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In Search of the Holy Grail: Tips for getting a Job

March 15, 2013

It seems a lot of people are looking for work right now, or still looking for work. So I have to wonder how they are searching for work, and why they are not getting work. Having been in search of a “competent, creative, resourceful” assistant several times in the past, I can tell you that most people are not effective in conducting a job search. Even when I explicitly stated in my job postings that I would only respond to “impressive cover letters,” out of the more than 150 resumes I received, only about 15 candidates submitted cover letters, and of those 15, only 3 letters were what I would consider impressive. Most of the letters were, at best, a paragraph telling me they really needed a job, but not even mentioning their skills or background, and others were simply one sentence stating they were responding to my post. The latter ones do not constitute cover letters. So out of the 150 candidates only 2 went the extra mile–and it really wasn’t even the extra mile, it was a basic requirement.

Someone asked me the other day, “what is the one thing you would tell someone who is looking for a job?” I would say, do everything you can to differentiate yourself and stand heads above the masses. It’s not that difficult to do. Of course, as most people who know me would probably tell you, it’s difficult for me to tell them only ‘one thing,’ so I would tell them several things that would likely improve their job search.

Improving Your Job Search

Improving Your Job Search

If I had to choose one thing though, I would tell them: Tailor your resume to each job. Each job posting has a list of responsibilities and desired skills, if you meet any of them, you can literally copy and paste them into your resume. Personally I like to re-spin them a little, and keep the key words, as that is how resume scanners match resumes to the job role requirements. Secondly, craft at minimum a cover letter with a good solid paragraph highlighting your pertinent skills for that role. In a nutshell, that paragraph is your elevator speech, something you should memorize and have ready at a moment’s notice in case a potential employer should ask you what you do.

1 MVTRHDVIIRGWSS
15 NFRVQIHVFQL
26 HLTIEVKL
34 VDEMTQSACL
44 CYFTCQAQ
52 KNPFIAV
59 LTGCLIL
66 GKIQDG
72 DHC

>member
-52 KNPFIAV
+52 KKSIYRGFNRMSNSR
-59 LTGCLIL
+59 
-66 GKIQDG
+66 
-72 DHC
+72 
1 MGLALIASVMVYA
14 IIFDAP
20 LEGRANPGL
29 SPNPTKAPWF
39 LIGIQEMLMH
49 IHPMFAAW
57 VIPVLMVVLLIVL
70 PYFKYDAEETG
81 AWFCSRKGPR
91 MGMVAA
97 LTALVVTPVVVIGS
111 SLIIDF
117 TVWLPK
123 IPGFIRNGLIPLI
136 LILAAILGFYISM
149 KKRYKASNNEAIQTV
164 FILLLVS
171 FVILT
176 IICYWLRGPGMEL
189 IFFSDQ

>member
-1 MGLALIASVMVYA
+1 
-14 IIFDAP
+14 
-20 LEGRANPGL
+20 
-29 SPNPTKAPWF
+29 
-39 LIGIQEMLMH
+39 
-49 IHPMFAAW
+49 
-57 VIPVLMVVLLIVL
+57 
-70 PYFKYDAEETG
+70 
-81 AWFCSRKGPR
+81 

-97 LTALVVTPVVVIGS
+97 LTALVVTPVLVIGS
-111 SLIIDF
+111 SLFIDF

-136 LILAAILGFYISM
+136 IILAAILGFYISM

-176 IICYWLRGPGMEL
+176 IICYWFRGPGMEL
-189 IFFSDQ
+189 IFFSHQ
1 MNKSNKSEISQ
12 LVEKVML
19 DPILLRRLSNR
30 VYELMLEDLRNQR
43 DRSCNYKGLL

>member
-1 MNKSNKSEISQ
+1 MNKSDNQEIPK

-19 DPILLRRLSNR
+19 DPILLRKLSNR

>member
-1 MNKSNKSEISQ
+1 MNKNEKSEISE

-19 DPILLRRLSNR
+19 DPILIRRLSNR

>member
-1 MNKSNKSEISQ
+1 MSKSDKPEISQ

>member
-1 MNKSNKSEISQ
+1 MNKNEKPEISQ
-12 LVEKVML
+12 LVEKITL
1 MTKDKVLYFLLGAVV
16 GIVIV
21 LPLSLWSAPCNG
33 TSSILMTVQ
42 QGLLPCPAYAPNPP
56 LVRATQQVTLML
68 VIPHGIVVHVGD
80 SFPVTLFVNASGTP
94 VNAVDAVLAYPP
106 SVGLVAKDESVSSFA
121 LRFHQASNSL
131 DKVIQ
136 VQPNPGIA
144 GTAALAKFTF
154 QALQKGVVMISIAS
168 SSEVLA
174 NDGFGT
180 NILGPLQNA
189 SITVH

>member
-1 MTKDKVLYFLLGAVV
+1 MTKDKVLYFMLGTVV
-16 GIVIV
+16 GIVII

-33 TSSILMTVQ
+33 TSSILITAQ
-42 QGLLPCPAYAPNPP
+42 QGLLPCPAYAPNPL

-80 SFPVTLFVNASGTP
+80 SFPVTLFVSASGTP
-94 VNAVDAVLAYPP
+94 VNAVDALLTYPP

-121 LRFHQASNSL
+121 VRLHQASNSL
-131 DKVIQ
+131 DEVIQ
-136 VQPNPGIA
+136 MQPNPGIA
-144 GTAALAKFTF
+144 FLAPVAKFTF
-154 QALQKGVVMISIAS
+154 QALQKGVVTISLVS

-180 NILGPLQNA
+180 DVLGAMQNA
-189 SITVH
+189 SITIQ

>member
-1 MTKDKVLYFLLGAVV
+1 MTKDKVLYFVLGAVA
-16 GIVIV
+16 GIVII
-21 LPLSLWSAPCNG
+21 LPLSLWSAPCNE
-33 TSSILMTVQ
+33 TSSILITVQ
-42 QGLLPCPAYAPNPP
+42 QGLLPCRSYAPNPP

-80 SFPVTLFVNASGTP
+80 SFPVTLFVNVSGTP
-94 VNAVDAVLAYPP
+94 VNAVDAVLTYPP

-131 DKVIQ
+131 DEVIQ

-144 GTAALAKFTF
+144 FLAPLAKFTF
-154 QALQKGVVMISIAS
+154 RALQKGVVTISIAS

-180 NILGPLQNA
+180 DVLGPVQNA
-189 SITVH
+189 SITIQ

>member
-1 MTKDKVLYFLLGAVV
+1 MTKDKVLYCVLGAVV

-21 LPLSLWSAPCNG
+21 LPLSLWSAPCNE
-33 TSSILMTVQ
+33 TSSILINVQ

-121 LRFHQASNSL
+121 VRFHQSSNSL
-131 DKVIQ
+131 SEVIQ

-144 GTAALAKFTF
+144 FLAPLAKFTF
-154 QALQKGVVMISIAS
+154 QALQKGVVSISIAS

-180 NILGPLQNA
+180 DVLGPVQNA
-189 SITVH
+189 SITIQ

If you get an interview, remember to just be yourself. Be sincere and personable. Most employers decide whether they like you or not within the first minute or two, and whether you will be a good fit for the team–those two things carry a lot of weight in making the decision to hire you or not. So do your best to be likeable–not to be the smartest person in the room. If they’ve invited you in for an interview, they probably already believe in your skills and background, now they just have make sure you will fit in–so you can actually relax and be yourself, but be professional.

Last, always close the interview by thanking them for their time and telling them that you “want the job,” or telling them that if they hire you “you are going to be committed to helping them achieve their goals.” Leave them with something to remember you by, something that sets you apart from the rest. You’d be surprised how many people never close the deal on a job interview, because they assume the employer has all the power. In reality, they often need you as much as you need them–especially if you are good at what you do. Letting them know that hiring you will be a win-win just makes their decision that much easier.

In Search of the Holy Grail

In Search of the Holy Grail

In the meantime, take advantage of your downtime: Improve your business knowledge or skills, read a good business book, attend a free class or workshop, take a free class online, pick the brains of your successful friends and colleagues, or research your industry and stay up-to-date on the latest trends. Exercising your brain can help you become more creative and effective in your job search.

I know looking for a job can be difficult. Don’t give up though. Your persistence will pay off.

If you need more advice on your job search, feel free to email me.

Best Wishes on your Search,
g_ROD

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